For Teachers

About this WebQuest

Leviathan by Scott Westerfeld is not a traditional book found in schools.  This book was chosen with reluctant readers in mind.  Students will be intrigued by the interesting genre and story line as well as the blending of historical events.  This book provides a valuable bridge between a student's tastes and preferences in reading materials and the classroom's need for an educational connection and tie-in.

Due to the nature of this book and it's intent for reluctant readers, this WebQuest may be best used in an after school setting.  These activities could be used by a book club, tutoring session, or summer jump-start session.  It may be difficult having this book approved for a regular school session.  I believe, however, that it's historical connection and appeal to students make it an important tool to introduce a deciding point in history.

This book is best for middle school students.  High school students may also enjoy the story and the topic, but middle school students will receive the most enjoyment and historical gain.  For this reason, the activities, lesson plans, and educational standards included in this WebQuest are designed for middle school students.  Many of the activities require students to be proficient on the internet as well as programs such as Microsoft Word and Power Point.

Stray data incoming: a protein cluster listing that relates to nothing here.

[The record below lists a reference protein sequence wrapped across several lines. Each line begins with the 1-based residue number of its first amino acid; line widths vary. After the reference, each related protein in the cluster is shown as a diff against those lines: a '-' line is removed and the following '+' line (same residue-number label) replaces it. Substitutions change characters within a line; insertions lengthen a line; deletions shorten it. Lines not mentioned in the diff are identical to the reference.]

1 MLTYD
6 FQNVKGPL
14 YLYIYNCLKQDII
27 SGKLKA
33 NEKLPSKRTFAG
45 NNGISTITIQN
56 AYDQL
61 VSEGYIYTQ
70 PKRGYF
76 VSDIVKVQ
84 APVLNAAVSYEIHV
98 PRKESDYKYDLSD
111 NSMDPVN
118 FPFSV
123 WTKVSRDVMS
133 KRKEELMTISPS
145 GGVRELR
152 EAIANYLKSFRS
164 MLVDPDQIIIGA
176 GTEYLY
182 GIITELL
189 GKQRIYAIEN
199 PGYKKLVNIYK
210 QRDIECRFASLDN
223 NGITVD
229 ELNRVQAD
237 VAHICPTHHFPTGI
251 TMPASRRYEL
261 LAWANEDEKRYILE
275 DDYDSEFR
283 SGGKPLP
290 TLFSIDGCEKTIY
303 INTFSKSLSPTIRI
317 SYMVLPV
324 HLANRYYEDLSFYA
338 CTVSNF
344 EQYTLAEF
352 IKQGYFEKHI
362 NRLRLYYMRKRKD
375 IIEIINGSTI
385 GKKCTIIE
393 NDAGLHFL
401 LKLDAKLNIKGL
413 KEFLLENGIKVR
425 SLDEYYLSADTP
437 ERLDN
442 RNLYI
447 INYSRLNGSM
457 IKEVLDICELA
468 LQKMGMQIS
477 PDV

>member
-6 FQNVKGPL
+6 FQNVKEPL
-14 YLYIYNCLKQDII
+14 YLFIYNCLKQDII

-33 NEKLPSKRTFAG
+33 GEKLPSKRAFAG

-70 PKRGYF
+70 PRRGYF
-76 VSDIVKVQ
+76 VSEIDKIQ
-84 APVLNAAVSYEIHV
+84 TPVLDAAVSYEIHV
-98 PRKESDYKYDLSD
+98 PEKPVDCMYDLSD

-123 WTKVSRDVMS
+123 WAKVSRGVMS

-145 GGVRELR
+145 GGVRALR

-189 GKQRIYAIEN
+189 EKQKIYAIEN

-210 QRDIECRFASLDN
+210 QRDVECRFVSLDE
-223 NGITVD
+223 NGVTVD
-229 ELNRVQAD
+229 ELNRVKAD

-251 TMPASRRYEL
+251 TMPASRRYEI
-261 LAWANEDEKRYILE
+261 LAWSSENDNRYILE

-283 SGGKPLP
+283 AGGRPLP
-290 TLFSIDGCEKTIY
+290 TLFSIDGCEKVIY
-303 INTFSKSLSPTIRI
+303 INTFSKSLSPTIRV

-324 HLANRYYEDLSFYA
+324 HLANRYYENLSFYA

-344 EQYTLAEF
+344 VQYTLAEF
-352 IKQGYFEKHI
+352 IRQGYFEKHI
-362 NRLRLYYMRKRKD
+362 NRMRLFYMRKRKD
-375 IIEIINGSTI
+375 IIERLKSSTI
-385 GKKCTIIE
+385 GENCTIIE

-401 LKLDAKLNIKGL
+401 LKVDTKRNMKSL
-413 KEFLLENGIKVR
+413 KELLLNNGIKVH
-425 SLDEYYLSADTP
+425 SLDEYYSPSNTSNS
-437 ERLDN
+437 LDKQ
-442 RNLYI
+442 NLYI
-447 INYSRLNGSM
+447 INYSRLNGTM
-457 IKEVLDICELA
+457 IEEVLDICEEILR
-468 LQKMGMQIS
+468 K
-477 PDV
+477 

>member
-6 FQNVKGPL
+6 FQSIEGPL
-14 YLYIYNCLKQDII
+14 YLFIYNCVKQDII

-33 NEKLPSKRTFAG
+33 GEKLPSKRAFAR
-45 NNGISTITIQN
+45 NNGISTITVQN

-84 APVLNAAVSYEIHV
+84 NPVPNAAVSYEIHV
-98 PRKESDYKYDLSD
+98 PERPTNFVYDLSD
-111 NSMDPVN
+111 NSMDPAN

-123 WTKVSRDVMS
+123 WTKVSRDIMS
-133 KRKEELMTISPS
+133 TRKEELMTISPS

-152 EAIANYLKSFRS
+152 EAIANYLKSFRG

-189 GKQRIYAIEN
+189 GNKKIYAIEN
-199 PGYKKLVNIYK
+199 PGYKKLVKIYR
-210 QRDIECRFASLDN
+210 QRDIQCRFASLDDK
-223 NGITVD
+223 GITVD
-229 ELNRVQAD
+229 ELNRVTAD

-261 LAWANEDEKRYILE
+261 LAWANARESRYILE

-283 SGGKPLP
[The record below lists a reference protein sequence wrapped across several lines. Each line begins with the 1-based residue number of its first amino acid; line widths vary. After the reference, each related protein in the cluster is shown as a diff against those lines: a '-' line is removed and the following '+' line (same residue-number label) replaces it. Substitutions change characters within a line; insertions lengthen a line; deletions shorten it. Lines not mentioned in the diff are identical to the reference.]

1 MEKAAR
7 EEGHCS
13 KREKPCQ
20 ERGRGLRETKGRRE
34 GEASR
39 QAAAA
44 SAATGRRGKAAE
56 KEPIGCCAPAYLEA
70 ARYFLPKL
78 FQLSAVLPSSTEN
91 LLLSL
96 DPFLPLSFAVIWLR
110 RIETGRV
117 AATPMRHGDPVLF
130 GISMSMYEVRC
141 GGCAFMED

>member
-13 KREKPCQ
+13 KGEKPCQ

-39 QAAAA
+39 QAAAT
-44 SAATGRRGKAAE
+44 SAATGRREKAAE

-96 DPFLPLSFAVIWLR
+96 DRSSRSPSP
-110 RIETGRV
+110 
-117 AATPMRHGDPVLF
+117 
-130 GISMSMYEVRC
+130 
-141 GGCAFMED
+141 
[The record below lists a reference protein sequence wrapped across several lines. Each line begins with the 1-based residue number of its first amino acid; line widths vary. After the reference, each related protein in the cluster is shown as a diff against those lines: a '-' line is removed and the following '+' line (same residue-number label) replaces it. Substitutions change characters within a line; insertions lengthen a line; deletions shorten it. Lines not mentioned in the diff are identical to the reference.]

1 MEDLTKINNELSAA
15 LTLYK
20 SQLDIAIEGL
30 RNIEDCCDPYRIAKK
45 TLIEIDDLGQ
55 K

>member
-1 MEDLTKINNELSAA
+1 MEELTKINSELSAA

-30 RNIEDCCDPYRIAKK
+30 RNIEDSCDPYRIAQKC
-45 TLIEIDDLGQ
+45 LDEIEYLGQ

Introducing the Story

Some students may be hesitant about the material chosen for this WebQuest.  The Steampunk genre is relatively new and unfamiliar.  Students may not be interested in reading this book because they are unfamiliar with the genre and do not know what to expect.  Others may simply not be interested in the story or required reading.

To introduce this story consider showing students the booktrailer.  This trailer was designed by the publishers and it meant to encourage interest in the book.  It resembles a movie trailer and uses many of the images and illustrations from the book itself.  The booktrailer has also animated these images for added interest.

If this does not create interest in the book, think about reading a passage from the book, or the first couple of chapters, in class.  The beginning of this WebQuest has included the opening scene of the book to draw students in.  The same techniques can be used in the classroom to spark interest and enthusiasm in the project.